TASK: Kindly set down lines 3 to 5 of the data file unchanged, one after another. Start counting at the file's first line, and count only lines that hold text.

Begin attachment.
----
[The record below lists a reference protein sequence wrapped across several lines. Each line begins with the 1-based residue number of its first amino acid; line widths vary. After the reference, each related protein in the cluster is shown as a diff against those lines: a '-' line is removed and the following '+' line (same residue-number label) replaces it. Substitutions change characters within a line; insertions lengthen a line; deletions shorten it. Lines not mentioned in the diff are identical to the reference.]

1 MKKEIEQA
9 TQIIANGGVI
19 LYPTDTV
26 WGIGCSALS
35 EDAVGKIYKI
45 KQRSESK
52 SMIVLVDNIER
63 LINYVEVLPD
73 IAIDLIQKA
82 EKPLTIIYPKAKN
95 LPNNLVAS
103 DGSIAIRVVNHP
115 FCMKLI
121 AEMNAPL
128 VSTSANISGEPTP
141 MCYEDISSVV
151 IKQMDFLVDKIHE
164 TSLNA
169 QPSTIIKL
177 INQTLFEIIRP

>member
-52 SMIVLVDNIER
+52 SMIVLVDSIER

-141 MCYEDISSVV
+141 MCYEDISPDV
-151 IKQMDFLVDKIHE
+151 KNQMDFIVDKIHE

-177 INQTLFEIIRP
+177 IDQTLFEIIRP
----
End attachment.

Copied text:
9 TQIIANGGVI
19 LYPTDTV
26 WGIGCSALS